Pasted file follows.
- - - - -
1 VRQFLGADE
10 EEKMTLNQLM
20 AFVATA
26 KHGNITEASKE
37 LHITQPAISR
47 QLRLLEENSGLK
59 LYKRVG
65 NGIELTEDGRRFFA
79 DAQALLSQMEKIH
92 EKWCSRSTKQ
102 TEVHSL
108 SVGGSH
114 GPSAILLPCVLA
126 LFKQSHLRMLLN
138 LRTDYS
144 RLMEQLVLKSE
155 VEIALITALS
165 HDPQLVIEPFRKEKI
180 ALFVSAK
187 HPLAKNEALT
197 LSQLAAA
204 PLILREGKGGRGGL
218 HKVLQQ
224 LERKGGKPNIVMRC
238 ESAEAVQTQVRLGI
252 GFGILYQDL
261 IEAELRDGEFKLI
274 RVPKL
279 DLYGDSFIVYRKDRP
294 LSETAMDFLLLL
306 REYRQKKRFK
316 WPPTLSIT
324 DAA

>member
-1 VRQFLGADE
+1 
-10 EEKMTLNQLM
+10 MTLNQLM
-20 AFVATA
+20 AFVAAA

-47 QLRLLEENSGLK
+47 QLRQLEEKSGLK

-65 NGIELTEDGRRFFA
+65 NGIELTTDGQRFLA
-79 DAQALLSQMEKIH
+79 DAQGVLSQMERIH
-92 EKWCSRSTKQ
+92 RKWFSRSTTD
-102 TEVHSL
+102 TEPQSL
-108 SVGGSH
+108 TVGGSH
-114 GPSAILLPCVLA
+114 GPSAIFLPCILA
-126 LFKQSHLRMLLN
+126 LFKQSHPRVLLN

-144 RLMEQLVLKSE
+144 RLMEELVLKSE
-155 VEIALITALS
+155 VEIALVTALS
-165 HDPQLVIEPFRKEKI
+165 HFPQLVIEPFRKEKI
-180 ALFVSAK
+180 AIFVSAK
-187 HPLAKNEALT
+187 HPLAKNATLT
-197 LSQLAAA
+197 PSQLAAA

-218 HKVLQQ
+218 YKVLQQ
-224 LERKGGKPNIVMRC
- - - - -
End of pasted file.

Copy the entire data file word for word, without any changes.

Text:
1 VRQFLGADE
10 EEKMTLNQLM
20 AFVATA
26 KHGNITEASKE
37 LHITQPAISR
47 QLRLLEENSGLK
59 LYKRVG
65 NGIELTEDGRRFFA
79 DAQALLSQMEKIH
92 EKWCSRSTKQ
102 TEVHSL
108 SVGGSH
114 GPSAILLPCVLA
126 LFKQSHLRMLLN
138 LRTDYS
144 RLMEQLVLKSE
155 VEIALITALS
165 HDPQLVIEPFRKEKI
180 ALFVSAK
187 HPLAKNEALT
197 LSQLAAA
204 PLILREGKGGRGGL
218 HKVLQQ
224 LERKGGKPNIVMRC
238 ESAEAVQTQVRLGI
252 GFGILYQDL
261 IEAELRDGEFKLI
274 RVPKL
279 DLYGDSFIVYRKDRP
294 LSETAMDFLLLL
306 REYRQKKRFK
316 WPPTLSIT
324 DAA

>member
-1 VRQFLGADE
+1 
-10 EEKMTLNQLM
+10 MTLNQLM
-20 AFVATA
+20 AFVAAA

-47 QLRLLEENSGLK
+47 QLRQLEEKSGLK

-65 NGIELTEDGRRFFA
+65 NGIELTTDGQRFLA
-79 DAQALLSQMEKIH
+79 DAQGVLSQMERIH
-92 EKWCSRSTKQ
+92 RKWFSRSTTD
-102 TEVHSL
+102 TEPQSL
-108 SVGGSH
+108 TVGGSH
-114 GPSAILLPCVLA
+114 GPSAIFLPCILA
-126 LFKQSHLRMLLN
+126 LFKQSHPRVLLN

-144 RLMEQLVLKSE
+144 RLMEELVLKSE
-155 VEIALITALS
+155 VEIALVTALS
-165 HDPQLVIEPFRKEKI
+165 HFPQLVIEPFRKEKI
-180 ALFVSAK
+180 AIFVSAK
-187 HPLAKNEALT
+187 HPLAKNATLT
-197 LSQLAAA
+197 PSQLAAA

-218 HKVLQQ
+218 YKVLQQ
-224 LERKGGKPNIVMRC